aParameters for the quadratic slopes

bLife course phase 1 (piece 1) is defined by ages 13–16, piece 2 is defined by the ages 21–29 and piece three is defined by the ages 32–42

Next, quadratic slopes were added to the model allowing for curved developmental patterns as described in the section about MM. However, the quadratic models with three and four classes are increasingly complex and often result in untrustworthy output because of this complexity (e.g. negative variance estimates, difficulties with estimating other model estimates or classes with zero subjects (Jung and Wickrama 2008)). In our case, we had problems with the estimation of the quadratic slopes for some classes that appeared to include two individuals only. Therefore, for the quadratic models we had two models to compare to.

Incorporation of Life Course Phases

We subsequently investigated piecewise models which allow for different phases in development. Models with three pieces were investigated, showing possibilities of different growth rates (and directions) during each phase of the life course. Each phase thus has its own slope(s). Phase one was defined as the adolescence phase (age 13–16), phase two was defined as the young adulthood phase (age 21–27) and phase three was defined as the adulthood phase (age 32–42). The last rows of Table 9.3 show the results of these analyses. We see that the improvement of these models (specifically indicated by much lower BIC values) is clear.

The Final Model

Comparing the three sets of four models based on model fit alone was complicated, as often the different model fit indices are not in agreement with each other (Nylund et al. 2007). Based on the BIC, for example, the “best” model (i.e. the model with the lowest value) is the two class piecewise model, although the BIC of the three class piecewise model is almost the same (a difference of three points). Literature advices about “significant” improvement in the BIC-values; improvement of at least 10 points indicates a sufficient improvement of the model (Raftery 1995) indicating that based on the BIC, the two- and three class piecewise models have equivalent fit. Further, based on the BLRT, the “best” model is a four class model (indicated by a non-significant P-value). Both (BIC and BLRT) model fit indices therefore do not point consistently to one definite solution. Hence, we also took the substantive interpretation of the trajectories into account. We interpreted the meaning of the trajectories by assessing whether they make substantive sense. We assessed neighbouring models with similar statistical fit and rejected solutions that included classes that had no theoretically plausible meaning. Based on this, our final model was a three class piecewise model, showing a “normative” BMI trajectory (N = 297), a stabilising trajectory (N = 24) and a progressively overweight (N = 15) trajectory.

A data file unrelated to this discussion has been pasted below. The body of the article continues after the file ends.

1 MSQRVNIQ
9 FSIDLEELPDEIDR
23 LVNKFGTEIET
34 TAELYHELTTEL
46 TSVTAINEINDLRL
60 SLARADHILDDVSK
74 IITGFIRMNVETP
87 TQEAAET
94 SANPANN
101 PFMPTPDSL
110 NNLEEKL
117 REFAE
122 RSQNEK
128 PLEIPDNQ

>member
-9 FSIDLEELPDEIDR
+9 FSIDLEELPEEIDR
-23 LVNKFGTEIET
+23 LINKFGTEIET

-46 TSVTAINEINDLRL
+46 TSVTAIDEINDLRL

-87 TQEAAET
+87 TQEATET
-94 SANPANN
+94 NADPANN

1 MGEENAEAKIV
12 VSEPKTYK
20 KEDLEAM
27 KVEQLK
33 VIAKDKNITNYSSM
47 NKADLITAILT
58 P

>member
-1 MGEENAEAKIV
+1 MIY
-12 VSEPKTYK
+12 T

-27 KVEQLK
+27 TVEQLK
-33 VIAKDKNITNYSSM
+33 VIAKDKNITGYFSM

When the choice for the number of classes in the final model has been made, the necessity of random intercept- or slope variance within class can be assessed. This is done by additionally estimating one or more class-specific variance parameters for the intercepts and slopes. Subsequently, the model fit estimates as described earlier can again be interpreted. The results of these further analyses are not shown in the table, as none of the additional models showed a sufficient increase in model indices. Based on existing literature (Jung and Wickrama 2008) the ultimate final model was the most parsimonious model; a three class piecewise model without random intercept- and slope variance within classes (shown in bold in Table 9.3). Figure 9.3 shows the average trajectories of the final model.
Fig. 9.3

Estimated trajectories of Body Mass Index (Y-axis) from the age of 13–42 years (X-axis)

Comparing Mixed Models and Latent Class Growth Models

Both MM and LCGM can be used to answer research questions that deal with the analysis of (heterogeneity in) individual health trajectories over time. Research questions dealing with the investigation of predictors for the development of a health- or disease marker over time, for example, can be analysed by means of a MM as well as a LCGM. However, although both MM and LCGM study individual developmental trajectories over time, LCGM classifies these individual trajectories into homogeneous subgroups based on the individual trajectories and MM relies on theory to create such homogenous groups, which are created a priori.

Conclusion

This chapter explained and compared mixed models and latent class growth models using existing life course data of the Amsterdam Growth and Health Study cohort. We combined a methodological focus with empirical findings and demonstrated the value of both techniques for life course researchers who aim to study (heterogeneity in) individual health trajectories over time. Both techniques can be used to study the individual development of a certain variable over time, but depending on the specific focus of the research question either LCGM or MM are preferred.